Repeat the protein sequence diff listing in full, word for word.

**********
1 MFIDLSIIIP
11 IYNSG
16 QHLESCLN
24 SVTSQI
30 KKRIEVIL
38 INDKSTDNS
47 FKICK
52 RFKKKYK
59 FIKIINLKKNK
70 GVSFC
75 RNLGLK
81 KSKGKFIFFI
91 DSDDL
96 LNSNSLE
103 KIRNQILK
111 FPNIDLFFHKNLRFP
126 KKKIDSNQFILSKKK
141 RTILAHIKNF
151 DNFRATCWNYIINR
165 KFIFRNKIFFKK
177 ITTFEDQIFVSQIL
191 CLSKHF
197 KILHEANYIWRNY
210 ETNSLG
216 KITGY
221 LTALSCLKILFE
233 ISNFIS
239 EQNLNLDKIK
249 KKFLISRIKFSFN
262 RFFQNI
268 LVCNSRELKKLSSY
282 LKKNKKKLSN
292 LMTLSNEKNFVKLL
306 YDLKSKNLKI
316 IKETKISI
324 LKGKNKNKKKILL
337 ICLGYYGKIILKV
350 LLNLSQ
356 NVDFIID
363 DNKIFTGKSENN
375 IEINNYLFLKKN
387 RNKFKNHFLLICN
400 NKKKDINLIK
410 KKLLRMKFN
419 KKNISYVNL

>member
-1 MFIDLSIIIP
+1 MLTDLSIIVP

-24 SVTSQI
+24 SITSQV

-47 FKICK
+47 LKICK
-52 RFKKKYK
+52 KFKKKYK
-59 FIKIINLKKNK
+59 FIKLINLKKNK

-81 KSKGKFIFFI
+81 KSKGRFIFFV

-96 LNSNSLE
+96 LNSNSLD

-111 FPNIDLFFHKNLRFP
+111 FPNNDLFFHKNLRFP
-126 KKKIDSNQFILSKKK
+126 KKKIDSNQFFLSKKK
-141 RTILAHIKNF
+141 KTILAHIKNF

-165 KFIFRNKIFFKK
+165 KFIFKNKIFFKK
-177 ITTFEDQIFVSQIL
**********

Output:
1 MFIDLSIIIP
11 IYNSG
16 QHLESCLN
24 SVTSQI
30 KKRIEVIL
38 INDKSTDNS
47 FKICK
52 RFKKKYK
59 FIKIINLKKNK
70 GVSFC
75 RNLGLK
81 KSKGKFIFFI
91 DSDDL
96 LNSNSLE
103 KIRNQILK
111 FPNIDLFFHKNLRFP
126 KKKIDSNQFILSKKK
141 RTILAHIKNF
151 DNFRATCWNYIINR
165 KFIFRNKIFFKK
177 ITTFEDQIFVSQIL
191 CLSKHF
197 KILHEANYIWRNY
210 ETNSLG
216 KITGY
221 LTALSCLKILFE
233 ISNFIS
239 EQNLNLDKIK
249 KKFLISRIKFSFN
262 RFFQNI
268 LVCNSRELKKLSSY
282 LKKNKKKLSN
292 LMTLSNEKNFVKLL
306 YDLKSKNLKI
316 IKETKISI
324 LKGKNKNKKKILL
337 ICLGYYGKIILKV
350 LLNLSQ
356 NVDFIID
363 DNKIFTGKSENN
375 IEINNYLFLKKN
387 RNKFKNHFLLICN
400 NKKKDINLIK
410 KKLLRMKFN
419 KKNISYVNL

>member
-1 MFIDLSIIIP
+1 MLTDLSIIVP

-24 SVTSQI
+24 SITSQV

-47 FKICK
+47 LKICK
-52 RFKKKYK
+52 KFKKKYK
-59 FIKIINLKKNK
+59 FIKLINLKKNK

-81 KSKGKFIFFI
+81 KSKGRFIFFV

-96 LNSNSLE
+96 LNSNSLD

-111 FPNIDLFFHKNLRFP
+111 FPNNDLFFHKNLRFP
-126 KKKIDSNQFILSKKK
+126 KKKIDSNQFFLSKKK
-141 RTILAHIKNF
+141 KTILAHIKNF

-165 KFIFRNKIFFKK
+165 KFIFKNKIFFKK
-177 ITTFEDQIFVSQIL